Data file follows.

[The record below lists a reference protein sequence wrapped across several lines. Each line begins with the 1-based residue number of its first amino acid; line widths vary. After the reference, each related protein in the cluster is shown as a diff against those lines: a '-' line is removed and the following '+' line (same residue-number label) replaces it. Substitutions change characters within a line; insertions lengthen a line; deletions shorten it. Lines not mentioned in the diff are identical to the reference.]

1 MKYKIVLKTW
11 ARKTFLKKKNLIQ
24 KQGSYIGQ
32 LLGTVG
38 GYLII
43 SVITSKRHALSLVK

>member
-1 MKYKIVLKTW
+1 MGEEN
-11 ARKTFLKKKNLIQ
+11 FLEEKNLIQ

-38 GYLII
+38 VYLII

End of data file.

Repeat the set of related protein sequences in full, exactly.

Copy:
[The record below lists a reference protein sequence wrapped across several lines. Each line begins with the 1-based residue number of its first amino acid; line widths vary. After the reference, each related protein in the cluster is shown as a diff against those lines: a '-' line is removed and the following '+' line (same residue-number label) replaces it. Substitutions change characters within a line; insertions lengthen a line; deletions shorten it. Lines not mentioned in the diff are identical to the reference.]

1 MKYKIVLKTW
11 ARKTFLKKKNLIQ
24 KQGSYIGQ
32 LLGTVG
38 GYLII
43 SVITSKRHALSLVK

>member
-1 MKYKIVLKTW
+1 MGEEN
-11 ARKTFLKKKNLIQ
+11 FLEEKNLIQ

-38 GYLII
+38 VYLII